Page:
Film can tell a lot about a place and time, but not many film industries have gone through as much change as China’s. Not only has the Chinese film industry transformed as the politics of the country have changed from the years of silent movies to the Communist era, but records of the pre-Mao era largely succumbed to political movements like the Cultural Revolution, which outlawed everything old and western. It’s a miracle that film advertisements and movie magazines from the period survived at all, and in his new book, film critic and historian Paul Fonoroff presents a stunning collection of 590 illustrations, mainly movie magazine covers, that he found in Hong Kong and in flea markets around Southeast Asia.
The book opens not at the beginning of the film industry in China, which can be traced back to the very end of the 19th century, but rather in the early 1920s with the publication of the first Chinese movie magazines from Shanghai, the most cosmopolitan city in China and the center of the Chinese film industry by the time the magazines first came out. The book goes on to show other magazine publishers in Hong Kong, Macao, and Guangzhou as well as some cities in China which also produced movie magazines, especially during the Japanese occupation of Shanghai and Hong Kong.
Fonoroff observes that women almost exclusively graced the covers of these magazines, in part because nothing sells like a pretty face, but also to celebrate Chinese stars. Very few western movie stars adorned the covers apart from Anna May Wong. The Chinese film industry was rightfully upset with Hollywood for portraying Chinese characters in derogatory ways, so seldom featured Hollywood actors and actresses on its magazine covers. And even though Wong had no choice but to play Chinese stereotypes in Hollywood (it was either take those roles or not work), she was celebrated in China when she traveled there in the 1930s. This trip came after Wong wasn’t given the lead female role in the film version of Pearl Buck’s The Good Earth. (It went to a white actress.) Incidentally, the Charlie Chan series, mainly starring Swedish-American Warner Oland as Chan, was extremely popular in China. Oland’s portrayal of derogatory Fu Manchu, on the other hand, was not.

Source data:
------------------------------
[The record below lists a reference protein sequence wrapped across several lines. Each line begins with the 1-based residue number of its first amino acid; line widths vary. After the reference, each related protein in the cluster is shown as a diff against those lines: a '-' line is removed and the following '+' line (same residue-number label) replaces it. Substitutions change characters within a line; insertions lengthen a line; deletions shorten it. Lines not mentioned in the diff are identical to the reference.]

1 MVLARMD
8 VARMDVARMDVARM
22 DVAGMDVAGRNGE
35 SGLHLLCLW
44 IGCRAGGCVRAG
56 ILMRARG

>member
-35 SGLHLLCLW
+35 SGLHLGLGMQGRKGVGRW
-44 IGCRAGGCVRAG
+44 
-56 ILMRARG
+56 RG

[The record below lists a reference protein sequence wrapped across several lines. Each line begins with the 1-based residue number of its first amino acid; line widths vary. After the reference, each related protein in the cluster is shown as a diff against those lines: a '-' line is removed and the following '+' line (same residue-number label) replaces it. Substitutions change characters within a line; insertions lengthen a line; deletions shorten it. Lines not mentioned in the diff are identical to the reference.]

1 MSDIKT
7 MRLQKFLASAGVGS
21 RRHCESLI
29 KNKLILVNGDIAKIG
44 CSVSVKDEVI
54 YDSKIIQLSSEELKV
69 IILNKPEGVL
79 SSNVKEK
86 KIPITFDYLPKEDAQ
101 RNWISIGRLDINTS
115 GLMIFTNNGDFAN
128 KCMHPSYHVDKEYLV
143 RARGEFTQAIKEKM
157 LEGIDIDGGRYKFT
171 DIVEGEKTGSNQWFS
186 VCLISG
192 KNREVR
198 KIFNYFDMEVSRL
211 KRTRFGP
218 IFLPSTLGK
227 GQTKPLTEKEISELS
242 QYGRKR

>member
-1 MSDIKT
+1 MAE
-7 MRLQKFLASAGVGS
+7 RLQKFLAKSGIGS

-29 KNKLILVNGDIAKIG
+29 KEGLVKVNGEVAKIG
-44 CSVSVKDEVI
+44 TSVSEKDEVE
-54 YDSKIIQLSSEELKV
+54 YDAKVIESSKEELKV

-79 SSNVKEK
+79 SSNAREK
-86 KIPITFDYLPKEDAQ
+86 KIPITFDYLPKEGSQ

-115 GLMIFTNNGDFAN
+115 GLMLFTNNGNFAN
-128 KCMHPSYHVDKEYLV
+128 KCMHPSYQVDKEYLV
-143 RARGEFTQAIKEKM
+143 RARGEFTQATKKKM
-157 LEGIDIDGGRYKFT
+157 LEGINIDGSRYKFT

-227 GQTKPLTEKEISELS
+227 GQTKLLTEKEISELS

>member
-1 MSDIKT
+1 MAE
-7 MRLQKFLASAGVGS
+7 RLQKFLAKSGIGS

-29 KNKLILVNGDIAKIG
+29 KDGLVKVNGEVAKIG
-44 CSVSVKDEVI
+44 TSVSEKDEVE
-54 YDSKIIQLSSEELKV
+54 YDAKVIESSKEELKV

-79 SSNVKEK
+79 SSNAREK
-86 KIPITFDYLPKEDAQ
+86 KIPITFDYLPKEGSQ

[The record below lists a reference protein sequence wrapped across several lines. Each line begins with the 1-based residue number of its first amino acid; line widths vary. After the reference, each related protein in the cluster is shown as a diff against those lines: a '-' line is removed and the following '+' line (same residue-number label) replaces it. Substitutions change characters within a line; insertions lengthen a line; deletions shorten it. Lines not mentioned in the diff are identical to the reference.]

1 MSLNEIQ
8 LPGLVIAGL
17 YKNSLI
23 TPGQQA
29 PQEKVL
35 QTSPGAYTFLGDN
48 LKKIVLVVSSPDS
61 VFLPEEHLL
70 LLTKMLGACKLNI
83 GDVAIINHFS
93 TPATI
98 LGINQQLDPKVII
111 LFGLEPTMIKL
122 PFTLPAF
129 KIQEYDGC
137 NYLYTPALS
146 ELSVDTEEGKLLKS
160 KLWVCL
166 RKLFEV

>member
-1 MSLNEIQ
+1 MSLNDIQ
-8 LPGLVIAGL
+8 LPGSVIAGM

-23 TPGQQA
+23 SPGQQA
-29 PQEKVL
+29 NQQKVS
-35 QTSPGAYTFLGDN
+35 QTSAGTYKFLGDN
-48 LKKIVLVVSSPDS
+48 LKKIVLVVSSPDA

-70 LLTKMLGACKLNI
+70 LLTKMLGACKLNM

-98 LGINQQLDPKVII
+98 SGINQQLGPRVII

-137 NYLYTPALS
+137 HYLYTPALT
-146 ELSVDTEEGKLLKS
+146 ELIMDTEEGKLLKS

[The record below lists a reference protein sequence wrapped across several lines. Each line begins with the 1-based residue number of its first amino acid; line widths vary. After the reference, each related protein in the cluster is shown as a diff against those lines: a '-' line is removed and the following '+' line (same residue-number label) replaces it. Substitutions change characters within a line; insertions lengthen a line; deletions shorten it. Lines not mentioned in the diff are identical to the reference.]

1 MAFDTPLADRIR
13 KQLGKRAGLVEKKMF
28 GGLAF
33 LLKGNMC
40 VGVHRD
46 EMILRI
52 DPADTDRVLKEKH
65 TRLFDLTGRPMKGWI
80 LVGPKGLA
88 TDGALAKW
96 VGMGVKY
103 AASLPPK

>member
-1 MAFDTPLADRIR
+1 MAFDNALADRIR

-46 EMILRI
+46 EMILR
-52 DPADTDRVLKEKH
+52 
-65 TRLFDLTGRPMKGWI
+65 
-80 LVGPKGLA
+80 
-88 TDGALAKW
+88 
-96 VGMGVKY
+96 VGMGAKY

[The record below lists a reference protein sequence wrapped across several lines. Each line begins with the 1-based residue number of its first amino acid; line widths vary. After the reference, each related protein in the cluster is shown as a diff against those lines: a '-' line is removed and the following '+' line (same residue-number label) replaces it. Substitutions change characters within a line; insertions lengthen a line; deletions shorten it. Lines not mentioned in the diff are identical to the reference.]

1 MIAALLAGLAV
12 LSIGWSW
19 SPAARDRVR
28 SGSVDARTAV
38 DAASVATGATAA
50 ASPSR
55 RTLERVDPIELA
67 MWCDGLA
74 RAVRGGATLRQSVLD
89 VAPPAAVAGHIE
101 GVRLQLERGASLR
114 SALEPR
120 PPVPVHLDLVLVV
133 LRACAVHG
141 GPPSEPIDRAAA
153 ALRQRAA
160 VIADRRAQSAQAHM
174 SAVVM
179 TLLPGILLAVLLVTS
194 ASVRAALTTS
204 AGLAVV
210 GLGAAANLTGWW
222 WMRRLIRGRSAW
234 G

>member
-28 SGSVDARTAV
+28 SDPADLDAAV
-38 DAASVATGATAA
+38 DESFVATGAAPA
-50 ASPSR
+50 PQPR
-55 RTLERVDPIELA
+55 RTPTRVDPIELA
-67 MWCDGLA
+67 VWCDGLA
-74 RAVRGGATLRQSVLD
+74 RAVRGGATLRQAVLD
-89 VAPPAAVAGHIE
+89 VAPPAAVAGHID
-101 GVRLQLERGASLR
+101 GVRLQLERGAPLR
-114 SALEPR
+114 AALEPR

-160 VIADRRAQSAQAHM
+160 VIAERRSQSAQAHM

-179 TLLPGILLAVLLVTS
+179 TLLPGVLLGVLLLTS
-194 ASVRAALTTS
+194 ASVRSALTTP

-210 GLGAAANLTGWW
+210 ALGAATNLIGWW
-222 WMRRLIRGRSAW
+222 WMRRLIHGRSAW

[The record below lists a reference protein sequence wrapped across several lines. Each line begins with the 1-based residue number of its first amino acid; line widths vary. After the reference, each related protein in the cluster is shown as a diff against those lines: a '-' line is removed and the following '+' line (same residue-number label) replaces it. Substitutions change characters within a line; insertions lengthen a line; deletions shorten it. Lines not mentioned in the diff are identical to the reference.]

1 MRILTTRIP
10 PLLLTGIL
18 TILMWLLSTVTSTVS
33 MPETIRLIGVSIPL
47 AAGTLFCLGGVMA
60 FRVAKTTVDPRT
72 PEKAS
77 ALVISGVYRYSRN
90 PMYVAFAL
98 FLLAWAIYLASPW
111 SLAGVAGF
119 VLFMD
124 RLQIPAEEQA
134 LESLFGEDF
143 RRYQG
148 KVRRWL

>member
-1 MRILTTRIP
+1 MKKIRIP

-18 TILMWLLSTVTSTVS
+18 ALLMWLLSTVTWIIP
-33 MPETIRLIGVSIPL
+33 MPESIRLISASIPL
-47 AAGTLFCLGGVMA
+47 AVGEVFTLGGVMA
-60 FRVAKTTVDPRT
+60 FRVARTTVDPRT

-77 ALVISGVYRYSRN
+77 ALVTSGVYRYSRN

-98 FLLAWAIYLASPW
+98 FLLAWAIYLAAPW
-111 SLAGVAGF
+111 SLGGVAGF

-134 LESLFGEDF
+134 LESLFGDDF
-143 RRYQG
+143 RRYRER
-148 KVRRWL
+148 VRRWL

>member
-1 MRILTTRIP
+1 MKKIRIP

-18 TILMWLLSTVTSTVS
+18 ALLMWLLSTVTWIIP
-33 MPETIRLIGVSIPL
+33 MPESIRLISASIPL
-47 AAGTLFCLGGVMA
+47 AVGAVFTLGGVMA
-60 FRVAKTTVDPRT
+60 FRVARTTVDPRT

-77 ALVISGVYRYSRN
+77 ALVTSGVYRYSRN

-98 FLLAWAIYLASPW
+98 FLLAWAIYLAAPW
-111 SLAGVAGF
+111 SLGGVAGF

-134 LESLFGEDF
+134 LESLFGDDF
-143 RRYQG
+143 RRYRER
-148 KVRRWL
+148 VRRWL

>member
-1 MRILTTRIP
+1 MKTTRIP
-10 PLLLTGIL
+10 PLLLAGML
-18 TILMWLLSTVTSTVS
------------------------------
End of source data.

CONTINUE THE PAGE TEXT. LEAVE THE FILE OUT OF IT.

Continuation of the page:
It wasn’t all glitz and glamor for these Chinese starlets. Quite a few died prematurely from suicide, both at the height of their careers in the 1930s, but also years later during the Cultural Revolution. Others like Zhou Xuan died in a mental institution in 1957 at the age of 37. However, one actress who made her film debut in 1935, Lan Ping, ironically became Jiang Qing or Madame Mao in later years, and went on to run the PRC film industry during the Cultural Revolution.
The covers correspond to the climate in China at the time, with Art Deco illustrations dominating in the late 1920s and early 1930s, while pinup photographs became au courant in the mid- to late-1930s. During the Japanese occupation of cities Shanghai and Hong Kong, when the industry had relocated to free areas like Hankou (Wuhan) and Chongqing, featured. magazine covers that emphasised new and photos of the war rather than glamor. Glamorous starlets returned to the movie magazine covers at the conclusion of WWII despite the reemergence of the civil war.
The Hong Kong film industry exploded as many directors and actors moved from Shanghai down to the British colony in the 1940s and early 50s. Hong Kong success as a film center undoubtedly owes much to political instability in China. As Fonoroff writes,
While the star system and the concept of movies as commercial entertainment disappeared from the PRC, the old ways flourished in Hong Kong thanks to an influx of Shanghai capital and talent. The latter was a two-way street: many idealistic left-leaning movie personnel [in Hong Kong] also returned to mainland China.
1951 marked the end of the golden era of Chinese cinema. The new regime completely dismantled the film industry and nationalized publishing, which put most of the movie magazine publishers out of business. Countries like Singapore, Indonesia, and Thailand imported Hong Kong Cantonese movies, so the culture of Chinese movies changed from Mandarin to Cantonese and would continue this way until the Fifth Generation filmmakers revived Chinese cinema, both on the mainland and internationally.
Chinese Movie Magazines is a treat, not only since every page includes color images of movie magazine covers, but also for the telling of modern Chinese history through the covers and the text provided by Fonoroff. This hardcover volume of high-quality reproductions is rounded off with a fabric cover over the spine.